Wednesday, May 16, 2007

Thomson Seals Reuters Deal

Thomson Seals Reuters Deal
by Erik Sass

THE THOMSON CORPORATION WILL BUY Reuters Group PLC for $17.2 billion, the companies announced Tuesday, in a deal that will create the world's largest news and market-data organization. The deal received approval from the Reuters Founders Share Company, a special custodian council empowered to veto deals that it believes endanger the company's mission. It must still clear regulatory hurdles, including antitrust statutes. The new company will be headed by Reuters' chief executive, Tom Glocer.

Provided there are no layoffs, the deal will combine Reuters' roughly 15,500 employees with Thomson Financial's 9,300. (Thomson Corp. has 32,000 total employees, working in divisions covering legal, health care, scientific and tax and accounting news.) Thomson raised some of the funds for the deal with last week's sale of its educational division, including its textbook publishing business, for $7.8 billion.

The buy comes after several strong years at both companies.

In 2006, Reuters' revenue rose 8% to a total $6.6 billion, as profit rose 7% to $1.3 billion on a year-over-year basis. In 2006, Thomson Financial saw revenue rise 6% to $2 billion, while profit increased 13% to $379 million. Together, the companies will control roughly 34% of the news and information market, edging out competitor Bloomberg LP.

The upsides: Thomson strengthens its financial-reporting resources, and Reuters gets exposure in Thomson's other specialty areas. Plus, the companies expect to save about $500 million a year through efficiencies resulting from the deal--again, no word on layoffs.

Both companies' bread-and-butter is still subscription revenue for their business and professional-information products, according to Patrick Quinn, president and founder of PQ Media, which tracks various business information markets. But as price competition with Bloomberg heats up, they may begin incorporating advertising to offset subscription costs. All the elements are there, Quinn noted--including desirable audiences of engaged, well-heeled professionals, high potential for contextual targeting and the digitization of content delivery.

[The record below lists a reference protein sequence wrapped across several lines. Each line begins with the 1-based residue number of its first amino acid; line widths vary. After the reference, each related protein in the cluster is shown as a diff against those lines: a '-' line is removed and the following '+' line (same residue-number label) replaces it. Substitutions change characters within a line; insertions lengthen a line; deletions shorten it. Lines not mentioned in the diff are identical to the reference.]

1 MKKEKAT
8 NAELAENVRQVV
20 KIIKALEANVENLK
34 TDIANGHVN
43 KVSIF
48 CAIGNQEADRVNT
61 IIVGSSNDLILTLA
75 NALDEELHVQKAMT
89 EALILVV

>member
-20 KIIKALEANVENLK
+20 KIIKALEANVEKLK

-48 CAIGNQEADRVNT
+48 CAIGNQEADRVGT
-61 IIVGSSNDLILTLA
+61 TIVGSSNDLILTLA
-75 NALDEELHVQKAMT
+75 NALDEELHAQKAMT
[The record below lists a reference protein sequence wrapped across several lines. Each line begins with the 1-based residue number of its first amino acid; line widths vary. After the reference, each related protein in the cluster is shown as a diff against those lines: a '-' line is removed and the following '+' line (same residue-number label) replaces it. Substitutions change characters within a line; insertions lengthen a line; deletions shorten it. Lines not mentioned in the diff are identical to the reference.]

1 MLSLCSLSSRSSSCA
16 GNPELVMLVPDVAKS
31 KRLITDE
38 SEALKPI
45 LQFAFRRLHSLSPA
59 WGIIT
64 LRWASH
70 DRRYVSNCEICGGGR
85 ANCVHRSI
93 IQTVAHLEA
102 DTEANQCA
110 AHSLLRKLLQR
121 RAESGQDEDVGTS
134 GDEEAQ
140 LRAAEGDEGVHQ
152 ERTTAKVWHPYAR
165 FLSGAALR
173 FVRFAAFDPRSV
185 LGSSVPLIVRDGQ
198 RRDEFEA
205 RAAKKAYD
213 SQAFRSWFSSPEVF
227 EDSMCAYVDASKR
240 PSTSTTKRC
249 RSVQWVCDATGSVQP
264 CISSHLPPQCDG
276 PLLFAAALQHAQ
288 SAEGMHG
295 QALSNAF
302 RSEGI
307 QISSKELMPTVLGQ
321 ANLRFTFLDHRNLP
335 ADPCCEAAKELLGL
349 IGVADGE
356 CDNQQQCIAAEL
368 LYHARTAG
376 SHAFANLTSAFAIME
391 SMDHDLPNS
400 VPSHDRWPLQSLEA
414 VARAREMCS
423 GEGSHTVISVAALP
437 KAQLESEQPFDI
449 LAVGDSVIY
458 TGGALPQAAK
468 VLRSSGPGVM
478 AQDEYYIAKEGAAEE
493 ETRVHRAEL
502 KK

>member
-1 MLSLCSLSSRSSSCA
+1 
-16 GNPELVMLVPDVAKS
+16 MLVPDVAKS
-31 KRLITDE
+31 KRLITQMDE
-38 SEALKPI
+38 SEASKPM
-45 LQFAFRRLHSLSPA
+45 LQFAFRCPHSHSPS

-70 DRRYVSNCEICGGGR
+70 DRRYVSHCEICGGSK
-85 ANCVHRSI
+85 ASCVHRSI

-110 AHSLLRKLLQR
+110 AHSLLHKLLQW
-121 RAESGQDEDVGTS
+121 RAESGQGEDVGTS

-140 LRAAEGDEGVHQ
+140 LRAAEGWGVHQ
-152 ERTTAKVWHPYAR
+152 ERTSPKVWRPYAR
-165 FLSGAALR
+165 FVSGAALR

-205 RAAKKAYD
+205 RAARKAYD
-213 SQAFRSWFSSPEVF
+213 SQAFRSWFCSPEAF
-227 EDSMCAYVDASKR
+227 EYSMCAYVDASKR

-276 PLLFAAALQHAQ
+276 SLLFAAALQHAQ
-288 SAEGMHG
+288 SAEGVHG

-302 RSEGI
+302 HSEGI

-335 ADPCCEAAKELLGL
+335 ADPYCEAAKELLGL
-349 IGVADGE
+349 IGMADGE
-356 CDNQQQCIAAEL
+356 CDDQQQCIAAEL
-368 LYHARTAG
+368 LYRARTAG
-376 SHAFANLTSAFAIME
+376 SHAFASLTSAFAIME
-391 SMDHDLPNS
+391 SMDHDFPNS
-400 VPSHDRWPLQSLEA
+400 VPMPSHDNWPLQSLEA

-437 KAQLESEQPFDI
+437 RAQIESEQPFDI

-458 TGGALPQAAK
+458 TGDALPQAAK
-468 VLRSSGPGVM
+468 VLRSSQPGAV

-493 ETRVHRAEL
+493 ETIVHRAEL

"They really set the tone for leveraging static content into the digital, interactive format over the last decade," Quinn recalled. "As the overall B-to-B information service categories continue to overlap more and more--from digital content to magazines to events and trade shows--there are going to be more opportunities for value-added marketing programs, including targeted advertising."

Quinn says we're not seeing that at the moment, because the companies don't need the extra revenue--they currently get a premium price from their institutional subscribers. "But if price becomes more of a challenge going forward," he says, "I could see them adding that to the model."

No comments: